Reading did not come easily to Carter Somaini; he was diagnosed with dyslexia in second grade.

Now in fourth grade at St. Monica-St. Michael School in Barre, he’s not only devouring the works of children’s author Dav Pilkey and the Marvin Redpost series by Louis Sachar, Carter smoothly reads the works of his own book, “The Boy and the Bat.”

It’s a book he and his mother, Rebecca, co-authored and published; they recently presented a copy to Vermont Gov. Phil Scott at the Statehouse in Montpelier.

Carter’s is a success story made possible by the efforts of his family, his teachers and principal at St. Monica-St. Michael’s.

“Everybody’s mind is wired differently. It doesn’t mean we can’t learn. Our brains are set up in different ways,” said Principal Brenda Buzzell.

Carter struggled with reading, and in second grade his teacher and principal asked his parents to refer him to the Stern Center for Language and Learning in Williston, where Buzzell once worked as Building Blocks for Literacy coordinator and national presenter.

With a detailed report of what Carter needed, school personnel and his family worked with Carter to help him improve his reading skills.

“He needed explicit teaching in order to associate the sounds of our language with the letters’ representation,” Buzzell explained. This explicit teaching entails helping the student make connections between sounds and letters and patterns of how words are read and written.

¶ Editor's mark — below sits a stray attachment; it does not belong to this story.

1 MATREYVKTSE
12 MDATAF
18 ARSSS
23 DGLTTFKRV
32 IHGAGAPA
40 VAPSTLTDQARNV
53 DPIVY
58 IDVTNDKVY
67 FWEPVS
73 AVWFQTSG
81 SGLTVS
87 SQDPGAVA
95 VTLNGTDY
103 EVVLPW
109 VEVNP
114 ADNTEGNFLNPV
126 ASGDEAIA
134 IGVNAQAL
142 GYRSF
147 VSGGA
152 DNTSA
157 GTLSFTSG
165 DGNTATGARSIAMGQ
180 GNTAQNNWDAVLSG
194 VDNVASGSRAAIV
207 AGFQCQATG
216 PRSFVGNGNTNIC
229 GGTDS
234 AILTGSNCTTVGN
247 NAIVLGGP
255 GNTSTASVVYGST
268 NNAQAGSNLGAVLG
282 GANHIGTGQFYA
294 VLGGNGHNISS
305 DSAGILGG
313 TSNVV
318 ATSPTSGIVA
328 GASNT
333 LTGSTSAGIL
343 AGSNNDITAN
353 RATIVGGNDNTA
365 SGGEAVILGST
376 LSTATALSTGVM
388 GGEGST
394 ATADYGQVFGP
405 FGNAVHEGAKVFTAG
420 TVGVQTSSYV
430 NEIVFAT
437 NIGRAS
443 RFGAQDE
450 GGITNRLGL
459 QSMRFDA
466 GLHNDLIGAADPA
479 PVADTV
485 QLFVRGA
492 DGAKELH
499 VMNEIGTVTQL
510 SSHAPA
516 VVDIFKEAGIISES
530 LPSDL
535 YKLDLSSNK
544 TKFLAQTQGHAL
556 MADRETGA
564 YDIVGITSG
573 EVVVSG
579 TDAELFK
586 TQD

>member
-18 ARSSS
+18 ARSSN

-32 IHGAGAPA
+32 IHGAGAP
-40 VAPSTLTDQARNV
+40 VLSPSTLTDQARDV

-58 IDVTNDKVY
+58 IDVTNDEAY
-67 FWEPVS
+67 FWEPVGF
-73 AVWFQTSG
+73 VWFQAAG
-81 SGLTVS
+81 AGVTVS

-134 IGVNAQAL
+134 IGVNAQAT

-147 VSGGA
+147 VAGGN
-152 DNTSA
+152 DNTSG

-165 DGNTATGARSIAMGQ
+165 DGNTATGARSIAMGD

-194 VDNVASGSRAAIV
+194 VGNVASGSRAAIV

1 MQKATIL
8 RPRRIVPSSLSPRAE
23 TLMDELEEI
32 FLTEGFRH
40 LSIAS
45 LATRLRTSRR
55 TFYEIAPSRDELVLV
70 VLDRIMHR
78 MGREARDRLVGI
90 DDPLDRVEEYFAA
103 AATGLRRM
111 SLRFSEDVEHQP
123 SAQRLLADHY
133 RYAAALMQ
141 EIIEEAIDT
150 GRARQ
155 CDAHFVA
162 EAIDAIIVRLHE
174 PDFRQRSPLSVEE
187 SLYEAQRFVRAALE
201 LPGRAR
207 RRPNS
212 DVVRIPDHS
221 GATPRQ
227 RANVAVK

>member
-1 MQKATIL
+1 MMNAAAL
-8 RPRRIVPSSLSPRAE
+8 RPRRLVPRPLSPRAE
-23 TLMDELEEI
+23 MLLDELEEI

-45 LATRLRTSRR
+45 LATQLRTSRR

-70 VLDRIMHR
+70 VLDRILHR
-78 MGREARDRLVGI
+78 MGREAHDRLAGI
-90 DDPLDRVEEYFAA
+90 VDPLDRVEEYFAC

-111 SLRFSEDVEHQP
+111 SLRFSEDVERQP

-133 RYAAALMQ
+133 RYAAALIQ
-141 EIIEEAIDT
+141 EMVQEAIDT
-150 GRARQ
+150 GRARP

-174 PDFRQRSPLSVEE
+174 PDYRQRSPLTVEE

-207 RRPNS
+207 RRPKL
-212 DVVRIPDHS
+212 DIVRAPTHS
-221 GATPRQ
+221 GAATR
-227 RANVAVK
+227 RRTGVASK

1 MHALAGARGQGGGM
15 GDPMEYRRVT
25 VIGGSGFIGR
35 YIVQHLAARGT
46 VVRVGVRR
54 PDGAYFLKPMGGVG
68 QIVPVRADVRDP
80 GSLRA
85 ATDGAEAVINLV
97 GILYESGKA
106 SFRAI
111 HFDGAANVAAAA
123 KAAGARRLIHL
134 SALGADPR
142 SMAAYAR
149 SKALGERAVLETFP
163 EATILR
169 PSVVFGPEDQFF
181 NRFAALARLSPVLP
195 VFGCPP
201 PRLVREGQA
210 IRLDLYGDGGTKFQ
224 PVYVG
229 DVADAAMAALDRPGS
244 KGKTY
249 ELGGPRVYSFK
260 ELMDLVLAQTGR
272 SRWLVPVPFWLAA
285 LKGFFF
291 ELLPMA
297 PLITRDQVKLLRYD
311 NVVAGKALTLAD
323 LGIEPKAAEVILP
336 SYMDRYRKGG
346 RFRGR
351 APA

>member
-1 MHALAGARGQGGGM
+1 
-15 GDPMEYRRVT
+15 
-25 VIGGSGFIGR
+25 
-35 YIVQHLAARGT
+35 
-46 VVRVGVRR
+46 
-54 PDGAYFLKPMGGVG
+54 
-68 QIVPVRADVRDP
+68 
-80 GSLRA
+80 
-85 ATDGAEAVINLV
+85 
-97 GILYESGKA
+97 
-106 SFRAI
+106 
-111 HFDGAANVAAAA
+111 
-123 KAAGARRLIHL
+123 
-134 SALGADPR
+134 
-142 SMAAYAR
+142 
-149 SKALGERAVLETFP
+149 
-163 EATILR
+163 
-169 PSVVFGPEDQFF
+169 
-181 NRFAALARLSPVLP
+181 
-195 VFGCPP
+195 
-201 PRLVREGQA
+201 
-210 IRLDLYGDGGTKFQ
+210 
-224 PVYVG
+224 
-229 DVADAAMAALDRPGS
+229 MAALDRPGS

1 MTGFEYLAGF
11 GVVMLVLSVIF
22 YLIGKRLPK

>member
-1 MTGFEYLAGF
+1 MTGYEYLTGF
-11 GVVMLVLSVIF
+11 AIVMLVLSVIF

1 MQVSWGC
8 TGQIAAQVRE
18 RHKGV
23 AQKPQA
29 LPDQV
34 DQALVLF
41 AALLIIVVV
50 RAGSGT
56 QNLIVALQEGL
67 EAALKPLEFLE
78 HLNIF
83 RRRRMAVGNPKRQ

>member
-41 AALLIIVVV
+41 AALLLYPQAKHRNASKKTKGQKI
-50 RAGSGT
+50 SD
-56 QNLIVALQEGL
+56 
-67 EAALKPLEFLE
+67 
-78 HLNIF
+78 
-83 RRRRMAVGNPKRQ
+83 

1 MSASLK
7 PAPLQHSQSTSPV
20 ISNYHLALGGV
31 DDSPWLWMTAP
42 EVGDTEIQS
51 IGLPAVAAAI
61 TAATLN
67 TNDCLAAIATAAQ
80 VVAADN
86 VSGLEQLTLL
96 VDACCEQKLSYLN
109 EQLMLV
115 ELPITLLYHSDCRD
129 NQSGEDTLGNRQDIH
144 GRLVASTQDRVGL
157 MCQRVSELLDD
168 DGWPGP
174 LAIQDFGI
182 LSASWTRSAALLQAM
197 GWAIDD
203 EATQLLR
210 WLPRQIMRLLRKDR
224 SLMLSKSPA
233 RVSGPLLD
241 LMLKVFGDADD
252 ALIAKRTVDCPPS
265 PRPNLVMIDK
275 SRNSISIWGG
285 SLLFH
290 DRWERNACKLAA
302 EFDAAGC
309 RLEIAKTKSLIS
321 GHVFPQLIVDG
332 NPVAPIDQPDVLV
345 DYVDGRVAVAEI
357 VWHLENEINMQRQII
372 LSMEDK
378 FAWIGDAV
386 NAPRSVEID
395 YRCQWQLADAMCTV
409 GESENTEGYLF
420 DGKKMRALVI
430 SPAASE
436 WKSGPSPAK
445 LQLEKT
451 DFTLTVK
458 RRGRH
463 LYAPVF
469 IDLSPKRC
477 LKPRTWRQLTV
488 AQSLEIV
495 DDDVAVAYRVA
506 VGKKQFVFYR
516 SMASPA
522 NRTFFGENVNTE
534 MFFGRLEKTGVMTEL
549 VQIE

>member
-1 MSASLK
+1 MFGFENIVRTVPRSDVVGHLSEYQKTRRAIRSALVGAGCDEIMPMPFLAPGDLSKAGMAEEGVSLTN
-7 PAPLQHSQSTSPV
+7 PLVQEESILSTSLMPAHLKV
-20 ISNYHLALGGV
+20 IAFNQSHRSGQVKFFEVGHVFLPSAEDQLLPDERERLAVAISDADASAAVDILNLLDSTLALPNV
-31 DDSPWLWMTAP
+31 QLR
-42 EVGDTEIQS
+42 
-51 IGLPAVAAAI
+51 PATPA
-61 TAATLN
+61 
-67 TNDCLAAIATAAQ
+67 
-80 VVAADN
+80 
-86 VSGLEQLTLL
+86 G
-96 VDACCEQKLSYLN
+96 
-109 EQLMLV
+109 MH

“We believe every child has the potential to learn to read and write, and we consistently look for ways to help them,” Buzzell said.

At St. Monica-St. Michael, Carter works with a reading interventionist and also with his teacher one-on-one and in small groups. And it helps that classroom teachers integrate literacy into all subject lessons.

The school uses “Fundations,” an explicit way of connecting sounds and letters and writing words correctly. On a recent school day, Carter sat on a classroom floor with other students working on a drill during which they repeated after the teacher, saying the letters she pointed to on a poster, saying a word with the sound and doing the accompanying hand gesture to represent it and then saying the sound.

It’s all helped Carter, and he dedicated his book to his teachers and family.

He dictated the self-published book to his mother who typed it. It’s about a boy with dyslexia who has a fear of reading in front of his class.  After a rough day at school, he meets a bat who teaches him that he is braver and stronger than he once thought.

Carter, who likes bats, got the idea to publish the book from his mother to help other children with dyslexia. An end note encourages readers not to be afraid to ask for help and never to give up.


In February Carter received a certificate of recognition and met the governor, secretary of education, representatives and others who were interested in learning about his book and journey with dyslexia. Later he testified in front of the House Committee on Education.

Scott later posted on Facebook: “Today I met with young author, Carter Somaini, a 4th grader from Barre whose book, ‘The Boy and the Bat,’ shows kids with dyslexia that they can do anything they set their mind to.”


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